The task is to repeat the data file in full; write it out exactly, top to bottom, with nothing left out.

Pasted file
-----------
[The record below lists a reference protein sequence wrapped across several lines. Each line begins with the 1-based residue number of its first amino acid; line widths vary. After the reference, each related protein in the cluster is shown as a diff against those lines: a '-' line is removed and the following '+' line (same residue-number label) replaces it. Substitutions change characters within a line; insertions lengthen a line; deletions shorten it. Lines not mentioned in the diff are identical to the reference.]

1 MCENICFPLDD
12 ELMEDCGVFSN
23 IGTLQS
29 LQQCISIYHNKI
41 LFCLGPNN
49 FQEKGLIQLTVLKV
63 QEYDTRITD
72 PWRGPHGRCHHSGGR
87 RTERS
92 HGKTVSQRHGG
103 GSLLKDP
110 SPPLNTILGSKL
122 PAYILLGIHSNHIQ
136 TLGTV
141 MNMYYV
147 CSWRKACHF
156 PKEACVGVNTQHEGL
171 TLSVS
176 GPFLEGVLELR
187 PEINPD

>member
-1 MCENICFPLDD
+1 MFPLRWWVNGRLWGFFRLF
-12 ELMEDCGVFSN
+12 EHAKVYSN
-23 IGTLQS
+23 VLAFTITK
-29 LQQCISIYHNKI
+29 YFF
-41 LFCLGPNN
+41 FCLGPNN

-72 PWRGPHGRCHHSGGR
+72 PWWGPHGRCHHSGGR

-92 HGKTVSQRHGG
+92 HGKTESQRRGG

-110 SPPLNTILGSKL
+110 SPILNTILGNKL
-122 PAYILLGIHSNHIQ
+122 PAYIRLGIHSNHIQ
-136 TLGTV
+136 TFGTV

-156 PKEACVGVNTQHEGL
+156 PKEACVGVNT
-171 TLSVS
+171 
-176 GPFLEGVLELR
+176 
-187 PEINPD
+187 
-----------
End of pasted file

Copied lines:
[The record below lists a reference protein sequence wrapped across several lines. Each line begins with the 1-based residue number of its first amino acid; line widths vary. After the reference, each related protein in the cluster is shown as a diff against those lines: a '-' line is removed and the following '+' line (same residue-number label) replaces it. Substitutions change characters within a line; insertions lengthen a line; deletions shorten it. Lines not mentioned in the diff are identical to the reference.]

1 MCENICFPLDD
12 ELMEDCGVFSN
23 IGTLQS
29 LQQCISIYHNKI
41 LFCLGPNN
49 FQEKGLIQLTVLKV
63 QEYDTRITD
72 PWRGPHGRCHHSGGR
87 RTERS
92 HGKTVSQRHGG
103 GSLLKDP
110 SPPLNTILGSKL
122 PAYILLGIHSNHIQ
136 TLGTV
141 MNMYYV
147 CSWRKACHF
156 PKEACVGVNTQHEGL
171 TLSVS
176 GPFLEGVLELR
187 PEINPD

>member
-1 MCENICFPLDD
+1 MFPLRWWVNGRLWGFFRLF
-12 ELMEDCGVFSN
+12 EHAKVYSN
-23 IGTLQS
+23 VLAFTITK
-29 LQQCISIYHNKI
+29 YFF
-41 LFCLGPNN
+41 FCLGPNN

-72 PWRGPHGRCHHSGGR
+72 PWWGPHGRCHHSGGR

-92 HGKTVSQRHGG
+92 HGKTESQRRGG

-110 SPPLNTILGSKL
+110 SPILNTILGNKL
-122 PAYILLGIHSNHIQ
+122 PAYIRLGIHSNHIQ
-136 TLGTV
+136 TFGTV

-156 PKEACVGVNTQHEGL
+156 PKEACVGVNT
-171 TLSVS
+171 
-176 GPFLEGVLELR
+176 
-187 PEINPD
+187 